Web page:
Marc Reifenrath – Co-Founder & President, Spinutech

Marc Reifenrath is co-founder and president of Spinutech, one of the Midwest’s largest all-digital agencies. Our team of over 65 serves clients in all 50 states and 10 countries. We have three locations (Chicago, Des Moines, IA & Cedar Falls, IA). When we started in 2000, we were only a web design and development shop. Over the past six years, we have evolved into a digital marketing agency. In the past four to five years, we have seen rapid growth as a result of the transition from traditional ad spend to digital spend. In 2018, we were named to the Inc. 5000 list (#2045). Marc lives in Parkersburg, IA with his wife, three children, and their dog.

How did the concept for Spinutech come about?
I was a junior in college at the University of Northern Iowa. A couple friends and I were doing web design on the side for some smaller projects. We got to talking about making this a legitimate business and jumped in. That was in 2000 and the business climate was not great; the dot com bubble had just burst, but we were too young and naive to let that stop us.

How was the first year in business?
The first year was pretty wild. We built our own content management system, which back then was a huge deal, and tried to get new clients any way we could. We joined the local chamber and attended various events. We got lucky and won a large hospital in our area as an account. Nineteen years later, they are still a client! I literally got a call on my Nokia 5190 during class from that client and I thought my friends were pranking me.

We went from working in our college apartments to getting our first official office, which was an old medical exam room. Basically, we had one very small room in the back of a converted medical building. I think we paid $100 per month for that space and we thought it was the best!

What was your marketing strategy?
Aside from joining the local chamber, we also started to forge relationships with traditional agencies that we knew were struggling to make the conversion to digital. This worked well and helped us land some great partnerships and clients. We also played up the fact that we were from the Midwest and touted “Outsource to Iowa” to clients on the coasts. Outsourcing was a big topic in the early 2000’s and we played that up.

How fast did the company grow during the first few years?
Growth was strong the first few years, but relatively speaking, it wasn’t anything too crazy. Our first two years, we more than doubled revenue each year, and then from year’s three through five, we hit around 50% growth.

How do you define success?
Society likes to define success around money. We choose to define success by having a great culture with a happy team and clients. We made it ten years with zero turnover and still have four of our original team members. We also tend to have long-standing partnerships with our clients. Many we have worked with for five, ten, or even fifteen years. This is very uncommon in our space, but something we take great pride in.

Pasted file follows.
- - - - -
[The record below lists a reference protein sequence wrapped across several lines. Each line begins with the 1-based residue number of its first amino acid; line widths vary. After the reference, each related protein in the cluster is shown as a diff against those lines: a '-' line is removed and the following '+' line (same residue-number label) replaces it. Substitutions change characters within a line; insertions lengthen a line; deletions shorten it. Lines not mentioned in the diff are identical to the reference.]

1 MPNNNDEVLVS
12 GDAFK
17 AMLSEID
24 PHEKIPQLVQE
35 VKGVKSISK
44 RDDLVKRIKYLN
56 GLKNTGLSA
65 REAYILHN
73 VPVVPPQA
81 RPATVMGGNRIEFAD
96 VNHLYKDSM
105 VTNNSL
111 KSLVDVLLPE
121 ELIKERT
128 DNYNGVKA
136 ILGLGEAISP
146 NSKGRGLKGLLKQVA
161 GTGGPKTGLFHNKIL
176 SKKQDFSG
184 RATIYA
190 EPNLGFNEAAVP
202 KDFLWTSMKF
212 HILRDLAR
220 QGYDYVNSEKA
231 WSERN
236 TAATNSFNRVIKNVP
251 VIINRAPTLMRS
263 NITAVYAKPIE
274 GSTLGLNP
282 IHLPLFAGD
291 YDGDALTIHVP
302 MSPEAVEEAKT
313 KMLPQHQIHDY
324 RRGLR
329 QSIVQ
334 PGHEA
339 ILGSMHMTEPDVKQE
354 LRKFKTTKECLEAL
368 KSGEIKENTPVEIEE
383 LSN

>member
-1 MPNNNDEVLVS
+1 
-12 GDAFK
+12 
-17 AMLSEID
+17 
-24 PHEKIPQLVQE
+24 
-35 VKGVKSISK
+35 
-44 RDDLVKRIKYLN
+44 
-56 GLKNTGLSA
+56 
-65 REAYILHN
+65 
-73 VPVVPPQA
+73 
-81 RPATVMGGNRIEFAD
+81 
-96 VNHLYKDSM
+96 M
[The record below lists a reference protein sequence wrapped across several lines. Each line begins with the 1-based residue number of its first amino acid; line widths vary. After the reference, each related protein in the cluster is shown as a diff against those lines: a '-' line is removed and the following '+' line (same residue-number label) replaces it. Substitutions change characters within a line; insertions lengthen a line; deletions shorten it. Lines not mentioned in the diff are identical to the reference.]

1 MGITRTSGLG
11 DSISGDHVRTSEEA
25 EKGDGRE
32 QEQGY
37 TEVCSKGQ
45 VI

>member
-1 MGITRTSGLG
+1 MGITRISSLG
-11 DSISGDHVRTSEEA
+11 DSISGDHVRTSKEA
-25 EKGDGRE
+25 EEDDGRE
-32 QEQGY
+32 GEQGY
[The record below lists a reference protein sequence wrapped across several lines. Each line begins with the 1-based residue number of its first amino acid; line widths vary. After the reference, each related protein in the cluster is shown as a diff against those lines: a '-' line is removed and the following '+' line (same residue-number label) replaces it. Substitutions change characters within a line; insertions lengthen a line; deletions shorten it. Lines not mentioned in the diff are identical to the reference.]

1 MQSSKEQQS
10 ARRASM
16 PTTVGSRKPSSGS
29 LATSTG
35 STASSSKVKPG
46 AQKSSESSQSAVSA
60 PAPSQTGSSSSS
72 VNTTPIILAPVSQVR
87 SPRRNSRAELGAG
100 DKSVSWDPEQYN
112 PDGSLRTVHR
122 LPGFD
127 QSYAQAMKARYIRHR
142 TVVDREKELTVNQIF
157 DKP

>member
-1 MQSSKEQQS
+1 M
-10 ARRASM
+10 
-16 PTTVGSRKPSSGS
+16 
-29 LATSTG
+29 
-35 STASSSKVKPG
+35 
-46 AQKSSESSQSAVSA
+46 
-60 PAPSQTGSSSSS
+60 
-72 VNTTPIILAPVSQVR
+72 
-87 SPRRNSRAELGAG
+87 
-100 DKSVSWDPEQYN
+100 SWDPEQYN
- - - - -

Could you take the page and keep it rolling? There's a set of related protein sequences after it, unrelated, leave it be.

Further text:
What is the key to success?
It’s all about our people and culture. The team we have is amazing and we have to continue to foster that. We are only as good as the team we have and creating opportunities for growth and getting better every day is something we put a high value on.

What is the greatest lesson you’ve ever learned?
Trust your gut! Too many times to count we have had a feeling about something and didn’t trust our gut. Over time, you get more confident in that trust and can make better decisions based on that.

What are some quotes that you live by?
We push the idea of getting better every day with our team. That means you personally get better, you push those around you to get better, and you make our clients better. So it’s more of a hashtag than anything else for us (#GetBetterEveryDay).

That is how I close every internal email to the team and it is often shared with our clients.

What are some of your favorite books?
Traction, The Tipping Point, The Arsenal of Democracy, and The Last Arrow: Save Nothing for the Next Life.

Tell me about one of the toughest days you’ve had as an entrepreneur.
My toughest days are when things happen to team members, most likely in their personal lives. It is an honor and privilege to lead a team, and with that, you get to know intimate details of many peoples’ lives. This can be very exciting things like getting pregnant or married. It can also be health problems, personal problems, death, and more. Those days are tough ones.

When faced with adversity, what pushes you to keep moving forward?
I like to win. Winners don’t quit. I fear failure so much that it isn’t an option. I never want to disappoint the team or my partners. This creates a drive to succeed and figure things out. I would also say that we are pretty laid back and handle the swings without letting our emotions get in the way of good decision-making.

What advice would you give to young entrepreneurs?
You have to be all in. It doesn’t matter what you are selling or building, if you are not 100% all in and passionate about making it work, it simply won’t work. Your number one goal, in the beginning, needs to be around driving sales. Without sales, you don’t have a business. I like to say a good idea isn’t good until it is profitable. I have lots of ideas but only a few are good ideas. So don’t bet the farm on an idea – make sure it can be a great idea!



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